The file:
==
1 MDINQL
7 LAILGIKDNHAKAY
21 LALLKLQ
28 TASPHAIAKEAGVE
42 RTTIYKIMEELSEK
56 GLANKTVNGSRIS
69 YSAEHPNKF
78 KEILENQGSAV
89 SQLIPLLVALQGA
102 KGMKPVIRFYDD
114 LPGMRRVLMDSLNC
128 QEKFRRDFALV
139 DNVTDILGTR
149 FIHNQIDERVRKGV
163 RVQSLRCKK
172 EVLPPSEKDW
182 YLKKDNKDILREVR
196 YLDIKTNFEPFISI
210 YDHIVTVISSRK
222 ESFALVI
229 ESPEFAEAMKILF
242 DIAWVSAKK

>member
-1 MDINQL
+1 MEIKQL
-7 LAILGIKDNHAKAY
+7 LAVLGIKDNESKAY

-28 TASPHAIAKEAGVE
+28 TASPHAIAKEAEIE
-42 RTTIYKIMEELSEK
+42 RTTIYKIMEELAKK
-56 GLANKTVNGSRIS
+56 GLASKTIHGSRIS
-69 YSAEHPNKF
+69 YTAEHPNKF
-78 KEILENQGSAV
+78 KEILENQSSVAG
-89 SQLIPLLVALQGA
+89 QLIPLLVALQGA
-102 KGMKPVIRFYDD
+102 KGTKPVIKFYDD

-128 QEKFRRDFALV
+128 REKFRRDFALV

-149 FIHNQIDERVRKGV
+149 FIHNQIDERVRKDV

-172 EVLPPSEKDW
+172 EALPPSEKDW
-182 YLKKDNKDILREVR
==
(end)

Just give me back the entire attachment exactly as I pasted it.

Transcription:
1 MDINQL
7 LAILGIKDNHAKAY
21 LALLKLQ
28 TASPHAIAKEAGVE
42 RTTIYKIMEELSEK
56 GLANKTVNGSRIS
69 YSAEHPNKF
78 KEILENQGSAV
89 SQLIPLLVALQGA
102 KGMKPVIRFYDD
114 LPGMRRVLMDSLNC
128 QEKFRRDFALV
139 DNVTDILGTR
149 FIHNQIDERVRKGV
163 RVQSLRCKK
172 EVLPPSEKDW
182 YLKKDNKDILREVR
196 YLDIKTNFEPFISI
210 YDHIVTVISSRK
222 ESFALVI
229 ESPEFAEAMKILF
242 DIAWVSAKK

>member
-1 MDINQL
+1 MEIKQL
-7 LAILGIKDNHAKAY
+7 LAVLGIKDNESKAY

-28 TASPHAIAKEAGVE
+28 TASPHAIAKEAEIE
-42 RTTIYKIMEELSEK
+42 RTTIYKIMEELAKK
-56 GLANKTVNGSRIS
+56 GLASKTIHGSRIS
-69 YSAEHPNKF
+69 YTAEHPNKF
-78 KEILENQGSAV
+78 KEILENQSSVAG
-89 SQLIPLLVALQGA
+89 QLIPLLVALQGA
-102 KGMKPVIRFYDD
+102 KGTKPVIKFYDD

-128 QEKFRRDFALV
+128 REKFRRDFALV

-149 FIHNQIDERVRKGV
+149 FIHNQIDERVRKDV

-172 EVLPPSEKDW
+172 EALPPSEKDW
-182 YLKKDNKDILREVR